Then, which type of epigenetic changes is more responsible for abovementioned transcriptional dysregulation and various neuronal phenotypes in neurodegenerative diseases? Furthermore, is there any common mechanism for this? The answers for these questions remain unclear, and we surmise that the underlying molecular mechanisms might be much complicated. Firstly, as one of representative epigenetic mechanisms, changes in DNA methylation have recently been implicated in AD and HD. Serious alterations in DNA methylation and hydroxymethylation levels [5-methylcytosine (5mC) and 5-hydroxymethylcytosine (5-hmC), respectively] (Bradley-Whitman and Lovell, 2013; Chouliaras et al., 2013; Condliffe et al., 2014; Coppieters et al., 2014) have been reported by many studies on AD. In addition to AD, Fraenkel’s group revealed hypomethylation of DNA associated with CpG-poor regions due to toxic polyQ proteins in the HD cell culture model (Ng et al., 2013). Additionally, it was shown that mutated htt proteins resulted in decreased level of 7-methyl guanine (7-MG) (Thomas et al., 2013). These findings suggest a possibility that changes in DNA methylation by toxic htt proteins may be linked to dysregulated gene expression in HD. A recent study suggested a direct interaction between pathogenic htt proteins and MeCP2 that belongs to methyl-binding domain-containing proteins. Through this binding, pathogenic htt was shown to bind directly to methylated DNA regions (Jaenisch and Bird, 2003). This suggests an additional pathogenic mechanism involving MeCP2 that can contribute to transcriptional dysregulation in HD.


In addition to these changes in DNA methylation, alterations in the protein level of histones and their modification patterns have been suggested to be involved in AD pathogenesis (Bahan-Javan et al., 2014). In this line, the western blotting results of Perry’s group showed significantly upregulated levels of nonnuclear form of histone H1 in the AD-affected brain regions (Bolton et al., 1999). Moreover, aberrant localization of phosphorylated histone H3 in cytoplasm and their hyperphosphorylation of H3 were reported in AD hippocampal neurons (Ogawa et al., 2003). Additionally, Arancio’s group showed significantly (almost 50%) decreased levels of hippocampal acetylated histone 4 (H4) in APP/PS1 mice after fear conditioning training (Francis et al., 2009). Notably, a possible involvement of confound regulations of HDACs, whose levels are intimately associated with histone modification levels, in AD pathogenesis has been also implicated by various studies. According to the previous study done in 2012 by Tsai’s group, the levels of HDAC2 were significantly increased in the brains of AD patients, and reduced levels of HDAC2 proteins reinstated memory impairment and perturbed synaptic plasticity in amyloid-based AD moue model (Gräff et al., 2012). In addition to HDAC2, substantially increased levels of HDAC6 were observed in AD brains (Ding et al., 2008). Supporting this notion, another study done by Fischer’s group revealed that reduction of HDAC6 levels reversed memory deficits presented in the APP/PS1 mouse model (Govindarajan et al., 2013). On the contrary, it appears not all HDACs work in the same manner since another study showed that reduction of HDAC5 (Agis-Balboa et al., 2013) levels in APP/PS1 mouse models even worsened the already defective memory phenotypes. However, the roles of other HDAC proteins, such as HDAC1 and HDAC3, in AD pathology are still vague, and more studies are needed. Although the roles of HATs and HDACs on chromatin plasticity and gene-expression have been continuously studied, only several genes were examined and implicated in AD via chromatin-immunoprecipitation (ChIP) technique. Therefore, alterations in chromatin state and their associated mechanistic details are very limited and mostly still remained to be elucidated. In effort to resolve this issue and perform genome-wide analysis, researchers have recently started to apply ChIP-sequencing technique in their studies. In 2014, Feany’s group performed large-scale analyses and reported heterochromatin loss in the brains of AD patients that lead to an overall increase in transcription of genes that were normally silenced in normal individuals (Frost et al., 2014). Additionally, Tsai and Kellis’s group attempted to profile transcriptional and chromatin state dynamics and found downregulation of synaptic plasticity genes and upregulation of immune response genes (Gjoneska et al., 2015). Taken together, histone alterations associated with AD are summarized in Fig. 2.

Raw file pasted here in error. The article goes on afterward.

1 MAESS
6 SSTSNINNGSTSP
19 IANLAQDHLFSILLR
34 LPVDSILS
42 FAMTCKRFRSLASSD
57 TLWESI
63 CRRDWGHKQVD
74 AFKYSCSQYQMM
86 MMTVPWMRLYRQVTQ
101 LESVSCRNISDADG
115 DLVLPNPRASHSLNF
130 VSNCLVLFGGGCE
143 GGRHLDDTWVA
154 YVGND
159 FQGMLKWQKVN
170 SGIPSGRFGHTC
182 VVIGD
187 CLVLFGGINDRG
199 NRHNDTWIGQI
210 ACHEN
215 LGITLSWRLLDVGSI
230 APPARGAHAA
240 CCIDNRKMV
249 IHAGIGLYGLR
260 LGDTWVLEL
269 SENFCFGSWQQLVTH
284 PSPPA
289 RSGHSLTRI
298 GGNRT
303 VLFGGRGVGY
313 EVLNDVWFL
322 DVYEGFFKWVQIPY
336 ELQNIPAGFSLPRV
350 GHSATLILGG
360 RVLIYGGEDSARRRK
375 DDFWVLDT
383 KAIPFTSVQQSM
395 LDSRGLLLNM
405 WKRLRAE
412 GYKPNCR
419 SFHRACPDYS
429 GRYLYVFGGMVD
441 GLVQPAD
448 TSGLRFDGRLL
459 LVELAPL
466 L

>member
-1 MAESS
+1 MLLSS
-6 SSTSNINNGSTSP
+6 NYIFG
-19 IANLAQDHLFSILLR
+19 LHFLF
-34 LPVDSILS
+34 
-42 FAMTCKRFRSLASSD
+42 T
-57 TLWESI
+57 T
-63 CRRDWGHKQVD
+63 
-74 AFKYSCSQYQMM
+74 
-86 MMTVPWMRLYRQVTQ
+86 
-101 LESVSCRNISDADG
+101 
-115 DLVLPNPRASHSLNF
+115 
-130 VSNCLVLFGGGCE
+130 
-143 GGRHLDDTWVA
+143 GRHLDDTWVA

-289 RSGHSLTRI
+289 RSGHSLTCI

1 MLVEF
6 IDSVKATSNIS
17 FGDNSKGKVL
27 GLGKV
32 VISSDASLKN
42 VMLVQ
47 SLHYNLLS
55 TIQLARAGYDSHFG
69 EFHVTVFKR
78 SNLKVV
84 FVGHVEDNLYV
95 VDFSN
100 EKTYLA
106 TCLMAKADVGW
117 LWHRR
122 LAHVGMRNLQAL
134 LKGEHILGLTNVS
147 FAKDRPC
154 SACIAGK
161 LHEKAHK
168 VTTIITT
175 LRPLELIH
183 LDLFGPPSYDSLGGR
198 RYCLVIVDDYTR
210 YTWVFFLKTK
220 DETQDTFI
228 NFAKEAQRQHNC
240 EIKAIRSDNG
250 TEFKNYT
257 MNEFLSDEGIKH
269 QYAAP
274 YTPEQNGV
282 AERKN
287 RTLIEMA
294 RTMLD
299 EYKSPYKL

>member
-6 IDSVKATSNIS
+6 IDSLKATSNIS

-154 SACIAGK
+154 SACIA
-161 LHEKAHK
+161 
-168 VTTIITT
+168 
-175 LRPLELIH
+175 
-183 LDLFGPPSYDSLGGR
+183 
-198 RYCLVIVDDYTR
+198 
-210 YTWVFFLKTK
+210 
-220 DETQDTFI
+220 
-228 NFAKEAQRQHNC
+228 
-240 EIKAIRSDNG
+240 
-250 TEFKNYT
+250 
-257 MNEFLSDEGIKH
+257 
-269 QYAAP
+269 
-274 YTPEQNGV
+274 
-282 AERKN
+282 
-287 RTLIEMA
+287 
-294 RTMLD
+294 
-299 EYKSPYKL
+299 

Figure F2
Possible involvements of HATs and HDACs in controlling gene-expression of genes associated with memory function and synaptic plasticity in AD.